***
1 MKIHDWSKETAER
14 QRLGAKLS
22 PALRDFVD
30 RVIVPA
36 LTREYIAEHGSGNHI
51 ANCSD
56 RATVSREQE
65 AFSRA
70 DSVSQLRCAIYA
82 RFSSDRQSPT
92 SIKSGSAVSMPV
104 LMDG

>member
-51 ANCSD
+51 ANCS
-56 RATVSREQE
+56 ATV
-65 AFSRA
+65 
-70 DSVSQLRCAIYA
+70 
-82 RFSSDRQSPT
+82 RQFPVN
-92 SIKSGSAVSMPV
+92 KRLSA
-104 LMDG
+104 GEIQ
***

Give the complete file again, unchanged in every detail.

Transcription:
1 MKIHDWSKETAER
14 QRLGAKLS
22 PALRDFVD
30 RVIVPA
36 LTREYIAEHGSGNHI
51 ANCSD
56 RATVSREQE
65 AFSRA
70 DSVSQLRCAIYA
82 RFSSDRQSPT
92 SIKSGSAVSMPV
104 LMDG

>member
-51 ANCSD
+51 ANCS
-56 RATVSREQE
+56 ATV
-65 AFSRA
+65 
-70 DSVSQLRCAIYA
+70 
-82 RFSSDRQSPT
+82 RQFPVN
-92 SIKSGSAVSMPV
+92 KRLSA
-104 LMDG
+104 GEIQ